Pharrell Williams and Robin Thicke Pay A Heavy Price For Creativity
It seems everyone agrees that creativity and inspiration are mysterious and elusive forces. After all, there’s no quantifiable way to determine what leads an artist to paint a masterpiece or a songwriter to record the next great radio hit. That being said, in today’s artistic climate, it’s absolutely essential that artists be certain that their recent “Ah ha!” moment hasn’t been accidentally sourced from one of their equally talented colleagues, both past and present. Take for example, the recent court battle involving Pharrell Williams and Robin Thicke, co-creators of the global phenomenon “Blurred Lines”.
After being accused by Marvin Gaye’s family of copying the legendary artist’s “Got to Give It Up”, both Williams and Thicke vehemently denied that plagiarism had occurred. Their testimony, however, did not convince the jury, who then proceeded to order Thicke and Williams to pay $7.3 million in damages to the Gaye estate. Although Gaye’s family had recently been defeated pursuing identical charges against Universal, the song’s chief distributor and owner, they were successful in their campaign against the co-writers of “Blurred Lines”. $7.3 million definitely sounds like quite a bit of money, but the true legacy of this trial will not be the sum of money paid to the Gaye estate. Instead, the precedent that has been created for similar legal challenges in the future will endure for generations to come.
When asked to comment on the trial, Pharrell was quoted as saying, “Everything that’s around you in a room was inspired by something or someone…If you kill that, there’s no creativity.” These sentiments are, in fact, shared by creative minds around the world. For well over two centuries, philosophers and cultural critics have pointed out that very few truly “new” products are ever created. Instead, the past is slowly transfigured and re-incorporated, helping to ensure that traditions and ideas live on well beyond the death of their creators.
Given the fact that the internet contains record of virtually every creative work ever made, contemporary artists must now acknowledge that the chance of being sued for “stealing” ideas has increased exponentially. If Williams and Thicke truly are an example of what is to come, then artists, product designers, and virtually everyone else who builds, conceives or imagines will have to spend an equal amount of time researching what has already been done as they do on their desired craft. This isn’t just an annoying burden – it could possibly become the only way to avoid a severely damaging lawsuit.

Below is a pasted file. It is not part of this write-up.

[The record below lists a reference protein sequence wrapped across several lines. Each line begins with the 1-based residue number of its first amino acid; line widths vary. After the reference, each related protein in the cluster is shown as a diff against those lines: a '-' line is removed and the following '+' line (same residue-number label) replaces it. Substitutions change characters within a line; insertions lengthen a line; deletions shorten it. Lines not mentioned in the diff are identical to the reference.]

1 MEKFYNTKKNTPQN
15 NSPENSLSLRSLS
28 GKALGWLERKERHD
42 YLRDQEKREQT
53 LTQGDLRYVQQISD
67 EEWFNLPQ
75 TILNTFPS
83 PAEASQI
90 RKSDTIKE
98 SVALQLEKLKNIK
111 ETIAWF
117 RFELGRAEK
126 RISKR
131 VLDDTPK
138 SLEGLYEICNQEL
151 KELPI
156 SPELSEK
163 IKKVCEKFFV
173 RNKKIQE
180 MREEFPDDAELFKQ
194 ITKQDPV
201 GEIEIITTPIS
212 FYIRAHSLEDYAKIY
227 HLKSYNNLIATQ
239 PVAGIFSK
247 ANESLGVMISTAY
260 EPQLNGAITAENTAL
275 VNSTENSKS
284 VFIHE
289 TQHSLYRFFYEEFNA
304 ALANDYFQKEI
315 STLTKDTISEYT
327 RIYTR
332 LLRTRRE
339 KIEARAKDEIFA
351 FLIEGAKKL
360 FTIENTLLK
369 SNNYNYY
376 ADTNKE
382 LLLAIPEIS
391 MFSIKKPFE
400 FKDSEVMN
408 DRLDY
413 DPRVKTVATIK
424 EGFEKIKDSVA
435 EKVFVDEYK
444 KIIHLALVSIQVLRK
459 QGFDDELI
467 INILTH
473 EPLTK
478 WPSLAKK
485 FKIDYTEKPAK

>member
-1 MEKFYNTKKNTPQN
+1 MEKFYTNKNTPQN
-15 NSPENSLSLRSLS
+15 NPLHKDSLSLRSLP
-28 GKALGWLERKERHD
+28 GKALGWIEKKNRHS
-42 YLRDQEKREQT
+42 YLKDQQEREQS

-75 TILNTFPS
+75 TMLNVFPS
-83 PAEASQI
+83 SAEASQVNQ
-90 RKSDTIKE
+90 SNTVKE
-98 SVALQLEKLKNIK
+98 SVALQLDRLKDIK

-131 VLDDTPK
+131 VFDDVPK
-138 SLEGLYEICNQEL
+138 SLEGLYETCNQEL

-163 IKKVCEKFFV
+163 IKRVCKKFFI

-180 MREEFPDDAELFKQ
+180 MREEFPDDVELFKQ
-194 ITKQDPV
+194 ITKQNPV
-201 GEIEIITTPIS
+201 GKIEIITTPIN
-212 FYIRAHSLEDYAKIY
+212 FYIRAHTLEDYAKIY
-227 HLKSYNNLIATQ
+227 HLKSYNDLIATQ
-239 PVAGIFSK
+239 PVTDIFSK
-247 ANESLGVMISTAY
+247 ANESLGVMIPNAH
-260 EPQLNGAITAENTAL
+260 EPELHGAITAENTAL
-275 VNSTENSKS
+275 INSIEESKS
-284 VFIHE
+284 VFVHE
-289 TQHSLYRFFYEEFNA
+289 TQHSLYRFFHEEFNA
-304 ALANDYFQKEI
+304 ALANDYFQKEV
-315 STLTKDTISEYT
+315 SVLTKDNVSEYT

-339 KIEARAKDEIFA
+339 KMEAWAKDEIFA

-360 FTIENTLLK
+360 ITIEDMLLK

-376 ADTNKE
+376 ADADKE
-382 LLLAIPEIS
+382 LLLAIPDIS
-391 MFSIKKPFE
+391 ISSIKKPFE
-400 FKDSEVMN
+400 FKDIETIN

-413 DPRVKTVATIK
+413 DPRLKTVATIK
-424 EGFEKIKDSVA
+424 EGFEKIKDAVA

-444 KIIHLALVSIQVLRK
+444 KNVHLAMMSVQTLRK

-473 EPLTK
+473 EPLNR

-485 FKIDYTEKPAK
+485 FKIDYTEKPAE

Does the Gaye estate have a legitimate legal complaint against Williams and Thicke? Maybe. A more important question, however, is this: would Marvin Gaye’s children be pursuing legal action against Williams and Thicke if the song had not been so financially successful?
Too many questions are currently floating around this issue for casual readers to even intelligently guess what Williams and Thicke may actually have been thinking at time. That being said, considering both men are seasoned music professionals, it seems illogical that they would actually believe they could get away with unlawfully copying elements of one of Marvin Gaye’s most iconic songs.
“The verdict handicaps any creator out there who is making something that might be inspired by something else,” Williams stated. In many ways, he is absolutely correct. It seems that artists have always been asked and have willingly shared who their primary sources of inspiration are during the creative process. Thanks to the Gaye estate family attorney , this question may no longer exist. As long as a quick YouTube search can lead to a $7.3 million lawsuit, no creative individual is truly protected from damaging allegations of this nature. Williams and Thicke will, obviously, be remembered for their enormous contributions to the pop music industry. They may also go down in american history as a symbolic “beginning” of a new era of crippling art-related legal battles. Feeling creative? You may not be able to afford it any longer.